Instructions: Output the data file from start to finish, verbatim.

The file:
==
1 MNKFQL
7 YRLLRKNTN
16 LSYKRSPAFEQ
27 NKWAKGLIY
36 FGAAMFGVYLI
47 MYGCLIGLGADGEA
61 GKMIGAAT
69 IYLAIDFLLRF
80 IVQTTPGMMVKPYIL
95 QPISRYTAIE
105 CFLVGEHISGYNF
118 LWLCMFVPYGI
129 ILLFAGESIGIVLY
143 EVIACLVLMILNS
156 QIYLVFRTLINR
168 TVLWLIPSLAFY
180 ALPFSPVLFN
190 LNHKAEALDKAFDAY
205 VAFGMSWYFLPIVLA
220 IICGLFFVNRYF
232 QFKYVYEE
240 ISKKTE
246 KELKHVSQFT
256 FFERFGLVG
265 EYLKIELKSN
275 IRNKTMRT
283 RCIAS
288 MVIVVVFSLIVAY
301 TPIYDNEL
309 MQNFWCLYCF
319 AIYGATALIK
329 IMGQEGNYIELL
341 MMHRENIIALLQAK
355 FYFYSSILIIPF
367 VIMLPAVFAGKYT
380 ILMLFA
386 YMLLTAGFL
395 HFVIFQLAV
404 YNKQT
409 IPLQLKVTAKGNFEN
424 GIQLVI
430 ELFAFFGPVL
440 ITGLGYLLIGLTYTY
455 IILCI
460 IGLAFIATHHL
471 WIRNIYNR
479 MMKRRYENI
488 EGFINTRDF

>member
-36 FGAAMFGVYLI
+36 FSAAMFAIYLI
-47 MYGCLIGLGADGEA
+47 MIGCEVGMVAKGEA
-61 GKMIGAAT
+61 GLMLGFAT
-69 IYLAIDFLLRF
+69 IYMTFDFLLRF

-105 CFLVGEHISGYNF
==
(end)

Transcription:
1 MNKFQL
7 YRLLRKNTN
16 LSYKRSPAFEQ
27 NKWAKGLIY
36 FGAAMFGVYLI
47 MYGCLIGLGADGEA
61 GKMIGAAT
69 IYLAIDFLLRF
80 IVQTTPGMMVKPYIL
95 QPISRYTAIE
105 CFLVGEHISGYNF
118 LWLCMFVPYGI
129 ILLFAGESIGIVLY
143 EVIACLVLMILNS
156 QIYLVFRTLINR
168 TVLWLIPSLAFY
180 ALPFSPVLFN
190 LNHKAEALDKAFDAY
205 VAFGMSWYFLPIVLA
220 IICGLFFVNRYF
232 QFKYVYEE
240 ISKKTE
246 KELKHVSQFT
256 FFERFGLVG
265 EYLKIELKSN
275 IRNKTMRT
283 RCIAS
288 MVIVVVFSLIVAY
301 TPIYDNEL
309 MQNFWCLYCF
319 AIYGATALIK
329 IMGQEGNYIELL
341 MMHRENIIALLQAK
355 FYFYSSILIIPF
367 VIMLPAVFAGKYT
380 ILMLFA
386 YMLLTAGFL
395 HFVIFQLAV
404 YNKQT
409 IPLQLKVTAKGNFEN
424 GIQLVI
430 ELFAFFGPVL
440 ITGLGYLLIGLTYTY
455 IILCI
460 IGLAFIATHHL
471 WIRNIYNR
479 MMKRRYENI
488 EGFINTRDF

>member
-36 FGAAMFGVYLI
+36 FSAAMFAIYLI
-47 MYGCLIGLGADGEA
+47 MIGCEVGMVAKGEA
-61 GKMIGAAT
+61 GLMLGFAT
-69 IYLAIDFLLRF
+69 IYMTFDFLLRF

-105 CFLVGEHISGYNF